When do you use a comma?
This page reflects guidance from the sixth edition of the Publication Manual.
For the most current guidelines, see the Publication Manual of the American Psychological Association (7th ed.) and our Style and Grammar Guidelines page for the seventh edition.
Use a comma
between elements (including before and and or) in a series of three or more items.
- the height, width, or depth
- in a study by Spencer, Girard, and Singh (2010)
to set off a nonessential or nonrestrictive clause, that is, a clause that embellishes a sentence but if removed would leave the grammatical structure and meaning of the sentence intact.
- Switch A, which was on a panel, controlled the recording device.
to separate two independent clauses joined by a conjunction.
- Cedar shavings covered the floor, and paper was available for shredding.
to set off the year in exact dates.
- April 25, 2011, was the correct date.
- April 2011 was the correct month.
to set off the year in parenthetical reference citations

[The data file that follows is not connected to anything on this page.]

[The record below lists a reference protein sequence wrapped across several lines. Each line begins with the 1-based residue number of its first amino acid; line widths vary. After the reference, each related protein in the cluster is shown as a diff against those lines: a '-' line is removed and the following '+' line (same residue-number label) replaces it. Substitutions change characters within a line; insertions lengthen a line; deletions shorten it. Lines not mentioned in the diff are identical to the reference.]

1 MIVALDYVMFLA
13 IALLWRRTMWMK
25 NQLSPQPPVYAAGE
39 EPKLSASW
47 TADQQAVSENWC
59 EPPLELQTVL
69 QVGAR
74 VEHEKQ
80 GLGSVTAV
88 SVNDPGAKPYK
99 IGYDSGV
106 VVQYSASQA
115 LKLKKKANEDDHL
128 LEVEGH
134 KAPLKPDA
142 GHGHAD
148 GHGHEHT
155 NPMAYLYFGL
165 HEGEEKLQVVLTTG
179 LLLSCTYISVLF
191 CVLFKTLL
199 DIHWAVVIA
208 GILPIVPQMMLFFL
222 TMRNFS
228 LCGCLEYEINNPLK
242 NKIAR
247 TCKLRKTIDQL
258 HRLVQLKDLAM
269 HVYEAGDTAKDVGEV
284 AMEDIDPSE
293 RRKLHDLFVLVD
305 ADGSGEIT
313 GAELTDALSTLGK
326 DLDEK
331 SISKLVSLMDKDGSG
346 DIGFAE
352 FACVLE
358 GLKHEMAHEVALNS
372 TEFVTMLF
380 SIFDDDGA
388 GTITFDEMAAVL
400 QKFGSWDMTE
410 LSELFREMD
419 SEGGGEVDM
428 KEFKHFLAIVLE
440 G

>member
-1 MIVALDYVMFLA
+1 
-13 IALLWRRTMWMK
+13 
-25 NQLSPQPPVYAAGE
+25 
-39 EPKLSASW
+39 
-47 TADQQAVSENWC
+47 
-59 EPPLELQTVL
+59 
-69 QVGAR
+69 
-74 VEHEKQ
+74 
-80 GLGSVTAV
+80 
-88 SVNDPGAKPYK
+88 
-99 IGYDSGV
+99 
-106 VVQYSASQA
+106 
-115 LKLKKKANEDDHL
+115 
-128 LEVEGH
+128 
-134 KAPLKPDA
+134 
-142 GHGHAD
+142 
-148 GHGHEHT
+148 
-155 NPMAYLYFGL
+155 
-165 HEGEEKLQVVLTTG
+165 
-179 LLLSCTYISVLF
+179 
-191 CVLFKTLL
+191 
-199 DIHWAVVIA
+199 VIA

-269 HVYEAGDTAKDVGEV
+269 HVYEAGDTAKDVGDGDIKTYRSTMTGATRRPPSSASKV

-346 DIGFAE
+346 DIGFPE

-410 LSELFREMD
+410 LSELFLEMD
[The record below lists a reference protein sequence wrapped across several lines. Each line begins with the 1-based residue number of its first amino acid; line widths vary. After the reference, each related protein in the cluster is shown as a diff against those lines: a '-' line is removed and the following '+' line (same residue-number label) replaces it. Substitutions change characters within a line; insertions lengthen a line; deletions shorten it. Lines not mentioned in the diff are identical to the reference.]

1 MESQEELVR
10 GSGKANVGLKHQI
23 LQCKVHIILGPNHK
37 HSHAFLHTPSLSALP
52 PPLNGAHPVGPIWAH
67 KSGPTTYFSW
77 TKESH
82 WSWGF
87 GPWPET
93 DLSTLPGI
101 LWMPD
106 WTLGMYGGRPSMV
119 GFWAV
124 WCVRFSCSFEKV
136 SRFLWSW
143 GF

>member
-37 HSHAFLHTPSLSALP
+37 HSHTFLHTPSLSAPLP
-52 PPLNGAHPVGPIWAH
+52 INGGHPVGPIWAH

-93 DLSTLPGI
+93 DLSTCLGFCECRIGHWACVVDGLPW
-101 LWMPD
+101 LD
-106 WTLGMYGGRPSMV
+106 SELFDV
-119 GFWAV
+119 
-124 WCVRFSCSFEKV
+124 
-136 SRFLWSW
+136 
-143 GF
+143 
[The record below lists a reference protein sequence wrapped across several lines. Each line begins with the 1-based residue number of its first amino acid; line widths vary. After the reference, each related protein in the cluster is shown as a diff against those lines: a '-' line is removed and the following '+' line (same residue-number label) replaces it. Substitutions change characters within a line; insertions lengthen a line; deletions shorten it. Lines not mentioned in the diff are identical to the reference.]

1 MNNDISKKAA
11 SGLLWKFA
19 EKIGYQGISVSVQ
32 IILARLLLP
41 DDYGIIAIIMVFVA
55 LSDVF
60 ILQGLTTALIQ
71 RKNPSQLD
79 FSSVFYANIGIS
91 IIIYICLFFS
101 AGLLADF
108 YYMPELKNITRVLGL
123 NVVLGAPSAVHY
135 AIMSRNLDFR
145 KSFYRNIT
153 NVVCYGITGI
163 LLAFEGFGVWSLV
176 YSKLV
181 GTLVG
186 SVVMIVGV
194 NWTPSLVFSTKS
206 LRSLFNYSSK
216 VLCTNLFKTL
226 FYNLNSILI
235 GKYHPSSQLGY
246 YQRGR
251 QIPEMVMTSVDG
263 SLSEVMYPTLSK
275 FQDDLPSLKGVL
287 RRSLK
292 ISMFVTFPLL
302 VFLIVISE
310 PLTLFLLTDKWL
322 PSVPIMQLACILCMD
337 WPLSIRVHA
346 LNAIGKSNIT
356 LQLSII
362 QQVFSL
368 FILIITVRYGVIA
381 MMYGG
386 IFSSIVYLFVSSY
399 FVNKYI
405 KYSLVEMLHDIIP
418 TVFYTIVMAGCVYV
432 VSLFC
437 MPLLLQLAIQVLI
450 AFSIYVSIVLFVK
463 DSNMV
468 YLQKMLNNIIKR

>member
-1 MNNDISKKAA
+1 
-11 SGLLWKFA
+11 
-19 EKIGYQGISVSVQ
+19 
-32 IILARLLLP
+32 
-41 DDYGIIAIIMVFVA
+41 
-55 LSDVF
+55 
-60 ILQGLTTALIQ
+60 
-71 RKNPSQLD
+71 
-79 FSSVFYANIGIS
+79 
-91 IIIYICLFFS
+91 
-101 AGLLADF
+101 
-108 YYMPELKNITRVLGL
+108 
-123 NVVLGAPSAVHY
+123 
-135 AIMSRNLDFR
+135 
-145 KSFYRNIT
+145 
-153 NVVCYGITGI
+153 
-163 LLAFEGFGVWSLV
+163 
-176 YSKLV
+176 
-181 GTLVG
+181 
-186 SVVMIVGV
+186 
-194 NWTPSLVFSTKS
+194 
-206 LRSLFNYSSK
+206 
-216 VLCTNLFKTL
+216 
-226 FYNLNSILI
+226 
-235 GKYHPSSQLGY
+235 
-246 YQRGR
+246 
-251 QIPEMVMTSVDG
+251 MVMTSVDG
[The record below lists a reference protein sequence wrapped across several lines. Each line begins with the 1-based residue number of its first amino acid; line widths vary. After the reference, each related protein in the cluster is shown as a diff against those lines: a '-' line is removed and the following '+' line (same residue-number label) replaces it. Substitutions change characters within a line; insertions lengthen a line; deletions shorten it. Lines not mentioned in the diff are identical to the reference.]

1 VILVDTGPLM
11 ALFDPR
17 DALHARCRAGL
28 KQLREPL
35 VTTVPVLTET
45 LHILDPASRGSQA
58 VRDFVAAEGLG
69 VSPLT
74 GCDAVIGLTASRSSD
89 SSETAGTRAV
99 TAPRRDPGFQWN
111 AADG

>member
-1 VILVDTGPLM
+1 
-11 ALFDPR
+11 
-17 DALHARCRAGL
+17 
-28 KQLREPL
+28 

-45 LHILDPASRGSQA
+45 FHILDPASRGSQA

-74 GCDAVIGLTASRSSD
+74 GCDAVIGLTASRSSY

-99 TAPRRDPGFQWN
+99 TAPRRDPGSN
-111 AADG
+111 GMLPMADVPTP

- (Harper, 2012)
- (Nguyen, 2009, demonstrated....)
to separate groups of three digits in most numbers of 1,000 or more
Do not use a comma
before an essential or restrictive clause, that is, a clause that limits or defines the material it modifies. Removal of such a clause from the sentence would alter the intended meaning.
- The switch that stops the recording device also controls the light.
between two parts of a compound predicate
- The results contradicted Smith's hypothesis and indicated that the effect was nonsignificant.
to separate parts of measurement
- 8 years 2 months
- 3 min 40 s
(adapted from the sixth edition of the APA Publication Manual, © 2010)